Have a talk with Animal Control, though. It really is a problem, though, esp. for the reasons Matrix stated re children. Being informed that the dog being loose could cause them to lose that dog might be enough to get the people to take charge of it. There're a lot of decent people out there who, for whatever reason, don't understand that their dogs need guidance and control, and that even a small dog can be dangerous in the right circumstances.

Really, if you're just going to let your pet wander around all the time, get a cat.
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Peace and Love
Reply Thu 14 Nov, 2002 10:08 am
Hi Bandylu --

I'm in Pierce County, in Washington State. Each county has it's own Animal Protection Officers, who work through their Humane Society. In our county, our officers are Very Tough. They don't hesitate to enforce the laws, arrest abusers, or remove animals from homes. Their success rate in the court system is excellent. The judges in Pierce County don't like to rule against the Humane Society. Our Humane Society collects donations and uses the money to support their officers. Personally, I have been involved with several Humane Society cases, including the investigation of a local Horse Owner. I know, first hand, that the Humane Society is tough!!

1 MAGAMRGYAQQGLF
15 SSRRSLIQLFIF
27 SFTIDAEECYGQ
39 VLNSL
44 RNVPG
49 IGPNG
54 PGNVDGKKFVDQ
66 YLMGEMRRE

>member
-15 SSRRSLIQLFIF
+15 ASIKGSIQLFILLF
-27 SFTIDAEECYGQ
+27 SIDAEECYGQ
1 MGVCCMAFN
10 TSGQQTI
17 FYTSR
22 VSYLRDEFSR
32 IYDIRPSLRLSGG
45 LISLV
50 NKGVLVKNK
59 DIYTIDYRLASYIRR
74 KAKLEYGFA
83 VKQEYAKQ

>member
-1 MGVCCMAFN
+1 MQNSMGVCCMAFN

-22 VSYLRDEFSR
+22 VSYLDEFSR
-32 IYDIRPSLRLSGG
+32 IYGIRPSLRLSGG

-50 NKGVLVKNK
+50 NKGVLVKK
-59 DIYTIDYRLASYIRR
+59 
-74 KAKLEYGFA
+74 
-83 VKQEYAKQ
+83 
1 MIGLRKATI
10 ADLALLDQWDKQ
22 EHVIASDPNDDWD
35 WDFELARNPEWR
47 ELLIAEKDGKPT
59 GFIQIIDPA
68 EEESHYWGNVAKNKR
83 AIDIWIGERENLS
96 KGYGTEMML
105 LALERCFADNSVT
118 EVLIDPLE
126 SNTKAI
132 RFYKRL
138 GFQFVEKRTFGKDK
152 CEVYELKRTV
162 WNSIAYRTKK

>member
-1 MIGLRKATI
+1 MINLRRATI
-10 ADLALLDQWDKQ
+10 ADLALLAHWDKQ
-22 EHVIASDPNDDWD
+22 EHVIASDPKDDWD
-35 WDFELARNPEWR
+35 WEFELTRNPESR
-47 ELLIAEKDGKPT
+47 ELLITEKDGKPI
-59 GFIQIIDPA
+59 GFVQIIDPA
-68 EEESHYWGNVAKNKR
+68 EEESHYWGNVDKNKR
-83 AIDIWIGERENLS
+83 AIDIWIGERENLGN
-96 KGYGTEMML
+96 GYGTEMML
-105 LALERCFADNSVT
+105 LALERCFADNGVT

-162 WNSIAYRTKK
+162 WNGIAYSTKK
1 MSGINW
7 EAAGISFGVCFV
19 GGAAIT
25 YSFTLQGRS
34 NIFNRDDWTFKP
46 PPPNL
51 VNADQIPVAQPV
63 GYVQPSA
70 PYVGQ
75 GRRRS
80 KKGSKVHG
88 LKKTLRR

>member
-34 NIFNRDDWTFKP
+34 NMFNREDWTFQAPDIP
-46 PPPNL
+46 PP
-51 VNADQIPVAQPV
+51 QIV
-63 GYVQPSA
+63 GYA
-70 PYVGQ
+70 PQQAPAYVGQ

Have you tried calling your local Humane Society (or whatever they call it in your area)?

I play soccer with Jack (my Border Collie), too!! I have one shoe with a very dirty toe!!

Hey!! Hello to my fellow Washingtonians!! Bandylu, move on out here.... we'll protect you!!

Very Happy
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Reply Thu 14 Nov, 2002 07:49 pm
Thanks for everyone's support. To be honest, I never even thought about calling anybody. All I thought about was getting my poor doggy home safely.

In New York state, I believe every dog gets one free bite (i.e. the first reported bite -- of humans only, I think -- nothing will be done). However, we do have leash laws, though I've never, ever seen the 'dog catcher' around here (and I've lived here for 20 years). Of course, I also haven't seen many dogs running around unleashed -- until recently.

P&L -- Washington state is just a wee bit too far away from my kids (like clear across the continent). But the offer is appreciated.
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Peace and Love
Reply Thu 14 Nov, 2002 08:05 pm
Oh... well, OK... no problem.... give Jenny a scratch behind the ears for me!!!